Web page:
The Jockey Club Board of Directors, concerned about the reduction in the diversity of the thoroughbred gene pool, announced on September 6 that it was considering rules to limit the annual breeding of individual stallions starting in the season. breeding 2021.
The Jockey Club, established in 1894, is the custodian of the American Stud Book and maintains the main rules and requirements of the American Studbook to ensure the welfare of the Thoroughbred breed. The size of North American foal production has declined significantly, from 37,499 in 2007 to an estimated 20,500 for 2020.
In 2007, 37 stallions would have more than 140 bred mares, out of a total of 3,865 stallions. By 2010 the number of stallions with 140 or higher mares had fallen to 24, but since then their number has almost doubled to 43 stallions out of a stallion population that is now less than half of that of 2007.
As for mares, in 2007, 5,894 mares (9.5% of the total) were bred by stallions that covered more than 140 mares. In 2019, 7,415 mares (27% of the total) were covered by stallions with pounds over 140, a threefold increase.
The combination of these changes resulted in a substantial increase in the percentage of foals produced by a discrete segment of stallions, signaling a worrying concentration of the gene pool.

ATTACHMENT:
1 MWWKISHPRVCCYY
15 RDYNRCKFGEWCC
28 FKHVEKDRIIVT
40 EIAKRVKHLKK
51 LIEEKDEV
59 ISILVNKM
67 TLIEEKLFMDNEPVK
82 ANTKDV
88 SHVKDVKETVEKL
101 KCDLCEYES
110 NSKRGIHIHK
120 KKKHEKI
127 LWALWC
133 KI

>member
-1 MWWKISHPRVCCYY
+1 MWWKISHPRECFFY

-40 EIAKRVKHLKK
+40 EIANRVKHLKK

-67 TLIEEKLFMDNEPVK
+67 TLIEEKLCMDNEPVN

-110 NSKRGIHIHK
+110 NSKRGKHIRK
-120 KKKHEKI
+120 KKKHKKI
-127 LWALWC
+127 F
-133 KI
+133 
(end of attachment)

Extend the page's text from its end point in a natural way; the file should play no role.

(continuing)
The Jockey Club Board of Directors envisions a cap of 140 mares bred per individual stallion per calendar year in North America, progressively, as follows:
- Stallions entering stud service for the first time in 2020 would be exempt from the 140 limit until the 2023 season
- Stallions entering service in 2019 would be exempt until the 2022 season
- Stallions who entered the stud service in 2018 would be exempt until the 2021 season
- Stallions entering service in 2017 or earlier would be subject to the 140 cap as of January 1, 2021
Stewards will continue to study the decreasing diversity of the thoroughbred gene pool, as well as its cause and potential effects over time. As more data and analysis becomes available, Stewards may revise the Jockey Club’s approach to protecting the health and welfare of the breed.
The Jockey Club invites and welcomes comments on the proposed rule from breeders, owners and others interested in the Thoroughbred breed and the industry. Contact the Jockey Club at jockeyclub.com.